I am in the very unusual position of not having a television, but I have been told by a number of people of the new series that is on at the moment ‘Bringing up Baby’, exploring different methods of child-rearing. It is, by all accounts, causing quite a stir!
That we adhere to a method of bringing up babies at all is in itself questionable- apparently when women in a small community in Southern India were told that we have manuals on how to bring up children they were all amazed, even shocked. For them, child-rearing is as natural as eating, and not something that needs taught. The best advice I was ever given on the subject of bringing up a baby was trust your instincts and take your time. Perhaps the methods are therefore for the time poor? Or maybe our reliance on methods is a sad indictment on our lack of community and the fact that many a poor modern mother brings up her baby in isolation. How are we meant to know what to do, when the first baby we handle is our own? Is it any suprise that we turn to books when in times past we would have asked a friend or sister or mother or aunt?So like it or not, the methods are with us, and hence the debate. Opinions abound, and our politically correct society suggests we should be accepting of everyone’s choices. Except I fear that many choices are often made without full knowledge of how a baby’s brain develops. When studies were done in Romanian orphanages it was concluded unequivocally that physical nurture; hugs and kisses and proximity to another peson, was even more important than food and warmth. Those babies who were denied love did not survive. Those who were given a lot of love almost always did.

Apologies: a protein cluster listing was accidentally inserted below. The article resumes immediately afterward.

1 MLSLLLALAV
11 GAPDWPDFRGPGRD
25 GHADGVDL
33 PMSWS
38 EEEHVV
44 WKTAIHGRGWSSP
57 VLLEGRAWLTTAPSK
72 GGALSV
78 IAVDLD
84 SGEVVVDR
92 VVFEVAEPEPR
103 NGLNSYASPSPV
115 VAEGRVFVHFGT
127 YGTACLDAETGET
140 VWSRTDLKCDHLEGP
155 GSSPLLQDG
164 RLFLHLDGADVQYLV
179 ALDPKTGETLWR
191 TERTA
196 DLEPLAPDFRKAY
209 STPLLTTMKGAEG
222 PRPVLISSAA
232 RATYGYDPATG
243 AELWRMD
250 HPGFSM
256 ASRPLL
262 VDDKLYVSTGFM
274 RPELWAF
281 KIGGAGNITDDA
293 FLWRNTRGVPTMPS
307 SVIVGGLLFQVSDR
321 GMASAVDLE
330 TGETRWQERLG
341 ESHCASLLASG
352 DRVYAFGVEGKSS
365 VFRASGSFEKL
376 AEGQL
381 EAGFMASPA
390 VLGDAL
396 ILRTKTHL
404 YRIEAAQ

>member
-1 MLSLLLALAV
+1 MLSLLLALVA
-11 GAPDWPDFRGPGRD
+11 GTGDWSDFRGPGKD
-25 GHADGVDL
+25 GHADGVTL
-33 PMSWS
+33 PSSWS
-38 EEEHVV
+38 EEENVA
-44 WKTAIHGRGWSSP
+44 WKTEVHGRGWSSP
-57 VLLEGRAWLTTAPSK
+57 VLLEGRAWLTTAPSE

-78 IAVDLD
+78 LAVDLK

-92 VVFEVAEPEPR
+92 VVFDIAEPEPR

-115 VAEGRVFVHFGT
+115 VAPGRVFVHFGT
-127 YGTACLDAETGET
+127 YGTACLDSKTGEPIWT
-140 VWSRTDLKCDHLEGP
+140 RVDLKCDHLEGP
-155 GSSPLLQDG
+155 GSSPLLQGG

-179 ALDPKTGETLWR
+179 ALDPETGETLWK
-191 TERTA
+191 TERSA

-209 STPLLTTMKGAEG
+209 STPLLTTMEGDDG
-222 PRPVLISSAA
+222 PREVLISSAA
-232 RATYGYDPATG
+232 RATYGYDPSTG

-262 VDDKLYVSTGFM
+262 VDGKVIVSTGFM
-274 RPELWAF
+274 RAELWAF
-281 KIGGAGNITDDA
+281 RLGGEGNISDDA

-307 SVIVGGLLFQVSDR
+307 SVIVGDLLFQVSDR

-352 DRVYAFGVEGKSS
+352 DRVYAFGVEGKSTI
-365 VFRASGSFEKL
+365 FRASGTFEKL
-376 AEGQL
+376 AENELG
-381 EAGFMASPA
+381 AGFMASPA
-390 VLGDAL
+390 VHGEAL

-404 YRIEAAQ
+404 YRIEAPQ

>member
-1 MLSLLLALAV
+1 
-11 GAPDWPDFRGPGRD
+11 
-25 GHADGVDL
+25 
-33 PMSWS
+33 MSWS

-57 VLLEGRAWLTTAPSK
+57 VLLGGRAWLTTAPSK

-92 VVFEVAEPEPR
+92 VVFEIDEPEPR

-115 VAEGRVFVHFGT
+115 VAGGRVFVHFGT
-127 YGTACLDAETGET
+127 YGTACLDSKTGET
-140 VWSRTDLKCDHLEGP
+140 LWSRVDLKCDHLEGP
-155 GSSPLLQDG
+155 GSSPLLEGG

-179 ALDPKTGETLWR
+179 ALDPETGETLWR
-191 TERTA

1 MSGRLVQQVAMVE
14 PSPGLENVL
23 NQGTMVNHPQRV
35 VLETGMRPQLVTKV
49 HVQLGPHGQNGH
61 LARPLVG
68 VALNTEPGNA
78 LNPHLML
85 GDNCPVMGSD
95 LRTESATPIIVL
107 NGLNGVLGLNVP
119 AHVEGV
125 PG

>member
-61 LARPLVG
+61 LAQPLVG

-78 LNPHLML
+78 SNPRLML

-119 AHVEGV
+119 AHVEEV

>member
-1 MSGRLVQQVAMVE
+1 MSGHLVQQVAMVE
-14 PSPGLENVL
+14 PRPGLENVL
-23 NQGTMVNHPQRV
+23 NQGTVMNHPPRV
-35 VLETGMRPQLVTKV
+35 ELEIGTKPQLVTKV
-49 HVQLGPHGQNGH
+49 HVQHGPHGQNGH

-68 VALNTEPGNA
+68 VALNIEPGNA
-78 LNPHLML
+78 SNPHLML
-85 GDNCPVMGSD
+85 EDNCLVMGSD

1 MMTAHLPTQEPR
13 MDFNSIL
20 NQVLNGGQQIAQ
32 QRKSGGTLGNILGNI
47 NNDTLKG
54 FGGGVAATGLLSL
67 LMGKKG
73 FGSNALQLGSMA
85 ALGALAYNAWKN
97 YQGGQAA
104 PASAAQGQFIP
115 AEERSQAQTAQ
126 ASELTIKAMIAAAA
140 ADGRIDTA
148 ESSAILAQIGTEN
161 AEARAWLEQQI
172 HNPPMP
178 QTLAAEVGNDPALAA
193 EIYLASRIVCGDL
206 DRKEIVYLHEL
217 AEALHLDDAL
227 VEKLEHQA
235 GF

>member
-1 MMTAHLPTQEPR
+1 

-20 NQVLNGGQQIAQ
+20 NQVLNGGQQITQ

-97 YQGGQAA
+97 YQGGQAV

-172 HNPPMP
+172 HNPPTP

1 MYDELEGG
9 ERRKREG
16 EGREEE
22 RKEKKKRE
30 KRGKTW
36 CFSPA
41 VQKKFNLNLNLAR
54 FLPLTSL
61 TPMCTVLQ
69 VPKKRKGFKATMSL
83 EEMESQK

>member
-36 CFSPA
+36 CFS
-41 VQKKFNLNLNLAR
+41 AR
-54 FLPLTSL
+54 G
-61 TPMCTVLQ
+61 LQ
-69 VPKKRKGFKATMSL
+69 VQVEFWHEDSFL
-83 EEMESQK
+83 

Science has made extraordinary developments in its ability to map the brain and our capacity to love. Before making any decisions on how to bring up your baby, consider the long-term impact of what you are doing. “A General Theory of Love” by Lewis, Amini and Lannon and Michel Odents wonderful ‘The Scientification of Love” are both very worthwhile reads.
As a very dear friend and mentor once said to me, every family is an ecosystem. You need to find your own way with your baby and work out what is best for you all. Different ways will be right at different times and in different situations. Do what feels right, not what someone tells you to do. But whatever happens, don’t fall for the modern and misplaced idea that a loved baby who is held and nurtured is somehow spoilt. Independence is not foisted on a person. It is taken by them as they grow and is borne of love and trust. Nurture your baby well, and they will become the independent, secure and happy little people you want them to be.